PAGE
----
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Reactor grade plutonium and its poor quaility for bomb making

It has been said that reprocessing is bad for world peace, and that it will make it easier for a bomb maker to obtain the plutonium needed for a bomb. I hold the view that a PWR or BWR is strongly optimised for making electricity rather than bomb useable plutonium.

In a CANDU, RBMK, MAGNOX or AGR reactor it is possible to refuel the reactor while it is running, this allows short irradiation times which favour plutonium production for bombs. But in a BWR and PWR it is not possible to refuel it while it is running; this feature of the design makes it harder to make bomb grade plutonium using one of these reactors.

This is because the isotope signature of plutonium for a bomb making becomes worse with an increased irradiation time and burn up in the reactor. On the other hand an electric power company wants to get the most energy out of each fuel element, so they will want to get the highest burn up possible out of the fuel during a long irradiation time. These two considerations oppose each other.

In a recent paper the isotope signature of a used PWR fuel was given in a paper, this was fuel which had a burn up of 27.3 megawatt days per ton of uranium.

238Pu              0.27 g per Kg

239Pu              5.40 g per Kg

240Pu              2.06 g per Kg

241Pu              0.55 g per Kg

242Pu              0.39 g per Kg 

This works out as plutonium which by weight is

238Pu 3.1%

239Pu 62.3 %

240Pu 23.8 %

241Pu 6.3 %

242Pu 4.5 %

You might ask why this is important, it is important in the design of an atomic bomb to make sure that the implosion occurs faster than the generation of neutrons by spontaneous fission in the nuclear fuel used to make the bomb. If we assume that we need 10 kilos of plutonium to build a bomb then we can calculate based on the isotope signature how quickly neutrons will be generated by spontaneous fission in the fuel.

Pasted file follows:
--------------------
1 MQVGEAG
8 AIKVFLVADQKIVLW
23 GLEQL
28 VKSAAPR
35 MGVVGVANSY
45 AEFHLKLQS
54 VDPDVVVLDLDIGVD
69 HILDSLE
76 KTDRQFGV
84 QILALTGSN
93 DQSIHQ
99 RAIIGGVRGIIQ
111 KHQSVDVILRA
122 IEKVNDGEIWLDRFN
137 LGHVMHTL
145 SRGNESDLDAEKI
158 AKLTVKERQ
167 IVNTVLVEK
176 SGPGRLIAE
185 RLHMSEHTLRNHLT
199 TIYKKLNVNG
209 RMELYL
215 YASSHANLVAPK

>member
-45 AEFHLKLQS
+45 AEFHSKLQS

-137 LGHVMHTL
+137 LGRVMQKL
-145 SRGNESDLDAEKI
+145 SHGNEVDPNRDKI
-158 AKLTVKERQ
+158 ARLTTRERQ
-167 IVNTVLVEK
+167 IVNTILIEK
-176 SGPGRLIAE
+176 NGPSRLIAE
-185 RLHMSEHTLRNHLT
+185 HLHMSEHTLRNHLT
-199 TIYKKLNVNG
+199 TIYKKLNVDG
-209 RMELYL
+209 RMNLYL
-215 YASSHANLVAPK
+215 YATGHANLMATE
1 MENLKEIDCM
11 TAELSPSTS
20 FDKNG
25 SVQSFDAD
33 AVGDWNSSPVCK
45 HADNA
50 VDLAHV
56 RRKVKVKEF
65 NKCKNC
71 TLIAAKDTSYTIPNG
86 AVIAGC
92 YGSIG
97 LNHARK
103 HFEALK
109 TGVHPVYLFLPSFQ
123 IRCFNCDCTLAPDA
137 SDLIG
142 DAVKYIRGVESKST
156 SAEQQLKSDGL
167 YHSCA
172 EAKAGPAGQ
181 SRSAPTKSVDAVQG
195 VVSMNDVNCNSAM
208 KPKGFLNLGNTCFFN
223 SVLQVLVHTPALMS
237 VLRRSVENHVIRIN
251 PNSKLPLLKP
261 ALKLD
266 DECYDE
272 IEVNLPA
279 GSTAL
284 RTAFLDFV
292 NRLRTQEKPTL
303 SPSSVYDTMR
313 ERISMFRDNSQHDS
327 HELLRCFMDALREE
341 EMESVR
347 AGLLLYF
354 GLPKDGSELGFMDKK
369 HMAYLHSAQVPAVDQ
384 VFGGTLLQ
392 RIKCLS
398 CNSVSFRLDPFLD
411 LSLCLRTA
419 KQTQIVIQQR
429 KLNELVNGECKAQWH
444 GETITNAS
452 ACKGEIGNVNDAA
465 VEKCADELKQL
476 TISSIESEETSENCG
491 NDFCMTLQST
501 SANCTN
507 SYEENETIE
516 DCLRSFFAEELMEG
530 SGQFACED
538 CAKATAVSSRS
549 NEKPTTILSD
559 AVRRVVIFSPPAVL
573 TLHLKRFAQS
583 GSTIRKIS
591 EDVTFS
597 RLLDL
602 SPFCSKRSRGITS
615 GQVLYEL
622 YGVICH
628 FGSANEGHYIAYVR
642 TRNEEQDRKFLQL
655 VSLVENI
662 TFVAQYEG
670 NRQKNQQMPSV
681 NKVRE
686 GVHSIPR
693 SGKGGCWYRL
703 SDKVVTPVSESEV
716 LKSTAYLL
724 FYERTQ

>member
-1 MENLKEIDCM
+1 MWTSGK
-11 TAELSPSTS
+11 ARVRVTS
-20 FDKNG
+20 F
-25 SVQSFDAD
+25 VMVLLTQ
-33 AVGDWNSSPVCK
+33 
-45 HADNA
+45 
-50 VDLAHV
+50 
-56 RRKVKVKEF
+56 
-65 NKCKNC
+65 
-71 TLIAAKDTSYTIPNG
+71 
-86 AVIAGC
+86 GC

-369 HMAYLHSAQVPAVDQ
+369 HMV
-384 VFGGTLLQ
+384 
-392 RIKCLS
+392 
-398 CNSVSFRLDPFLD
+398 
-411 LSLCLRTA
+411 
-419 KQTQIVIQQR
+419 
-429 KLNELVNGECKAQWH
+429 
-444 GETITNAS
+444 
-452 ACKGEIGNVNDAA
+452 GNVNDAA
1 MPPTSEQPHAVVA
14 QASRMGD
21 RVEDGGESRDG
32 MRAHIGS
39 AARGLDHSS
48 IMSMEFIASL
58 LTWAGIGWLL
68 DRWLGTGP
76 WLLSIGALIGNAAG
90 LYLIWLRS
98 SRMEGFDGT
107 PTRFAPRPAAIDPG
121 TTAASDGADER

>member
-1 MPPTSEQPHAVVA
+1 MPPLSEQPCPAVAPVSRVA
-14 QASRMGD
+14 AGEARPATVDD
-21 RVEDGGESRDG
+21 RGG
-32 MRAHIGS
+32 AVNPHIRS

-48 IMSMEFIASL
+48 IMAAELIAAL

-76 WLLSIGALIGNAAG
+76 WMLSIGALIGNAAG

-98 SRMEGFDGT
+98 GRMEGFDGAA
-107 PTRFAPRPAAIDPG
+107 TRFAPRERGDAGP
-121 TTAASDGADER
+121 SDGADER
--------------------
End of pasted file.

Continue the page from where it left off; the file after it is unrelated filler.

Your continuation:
If we have ten kilos of the plutonium then we will have 310 grams of 238Pu. This isotope of Pu has a half life of 88 years and 1.9 x 10-7 of decays are spontaneous fissions.

The half life is 2777068800 seconds

So as the decay constant is ln 2 / half life = 2.49597 x 10-10 s-1.

As we have 1.3 moles of this plutonium isotope we have 7.84378 x 1023 atoms of the plutonium, which means that we have 1,95778 x 1014 Bq (196 TBq) of activity. As the branch ratio for spontaneous fission is 1.9 x 10-7 then we will have 3.72 x107 fissions per second.

We can repeat the maths for the other plutonium isotopes present.

Overall for this plutonium we can calculate that 1.87 x 108 spontaneous fission events will occur per second. So a bomb based on this plutonium would have to be imploded in less than 5.34 nanoseconds. Which is a very short length of time.

If we repeat the calculation using the isotope signature for the plutonium (99% Pu-239 and 1% Pu-240) used for the first ever atom bomb test (trinity), then we get a time of 209 nanoseconds. This is a much longer time which will make the task of the bomb maker much easier.

If the bomb design fails to implode in the time between the spontaneous fissions then it will give either a zero explosive yield or a very small yield.


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